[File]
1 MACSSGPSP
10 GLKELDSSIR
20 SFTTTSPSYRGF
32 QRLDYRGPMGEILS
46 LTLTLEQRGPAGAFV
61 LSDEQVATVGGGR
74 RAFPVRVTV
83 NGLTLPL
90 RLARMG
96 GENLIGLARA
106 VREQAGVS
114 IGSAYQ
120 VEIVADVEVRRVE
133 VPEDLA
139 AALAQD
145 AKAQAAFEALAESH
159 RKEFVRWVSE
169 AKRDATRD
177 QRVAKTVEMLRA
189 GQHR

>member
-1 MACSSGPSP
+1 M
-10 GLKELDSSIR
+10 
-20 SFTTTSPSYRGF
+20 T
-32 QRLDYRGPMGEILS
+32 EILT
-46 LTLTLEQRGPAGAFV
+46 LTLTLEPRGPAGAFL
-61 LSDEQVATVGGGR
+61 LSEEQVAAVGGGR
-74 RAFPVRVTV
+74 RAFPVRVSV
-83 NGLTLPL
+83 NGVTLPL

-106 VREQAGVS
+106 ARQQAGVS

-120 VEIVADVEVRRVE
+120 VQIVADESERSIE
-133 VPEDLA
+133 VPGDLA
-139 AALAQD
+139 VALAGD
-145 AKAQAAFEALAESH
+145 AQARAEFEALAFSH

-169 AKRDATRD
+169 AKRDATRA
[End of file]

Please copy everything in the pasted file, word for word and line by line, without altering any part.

1 MACSSGPSP
10 GLKELDSSIR
20 SFTTTSPSYRGF
32 QRLDYRGPMGEILS
46 LTLTLEQRGPAGAFV
61 LSDEQVATVGGGR
74 RAFPVRVTV
83 NGLTLPL
90 RLARMG
96 GENLIGLARA
106 VREQAGVS
114 IGSAYQ
120 VEIVADVEVRRVE
133 VPEDLA
139 AALAQD
145 AKAQAAFEALAESH
159 RKEFVRWVSE
169 AKRDATRD
177 QRVAKTVEMLRA
189 GQHR

>member
-1 MACSSGPSP
+1 M
-10 GLKELDSSIR
+10 
-20 SFTTTSPSYRGF
+20 T
-32 QRLDYRGPMGEILS
+32 EILT
-46 LTLTLEQRGPAGAFV
+46 LTLTLEPRGPAGAFL
-61 LSDEQVATVGGGR
+61 LSEEQVAAVGGGR
-74 RAFPVRVTV
+74 RAFPVRVSV
-83 NGLTLPL
+83 NGVTLPL

-106 VREQAGVS
+106 ARQQAGVS

-120 VEIVADVEVRRVE
+120 VQIVADESERSIE
-133 VPEDLA
+133 VPGDLA
-139 AALAQD
+139 VALAGD
-145 AKAQAAFEALAESH
+145 AQARAEFEALAFSH

-169 AKRDATRD
+169 AKRDATRA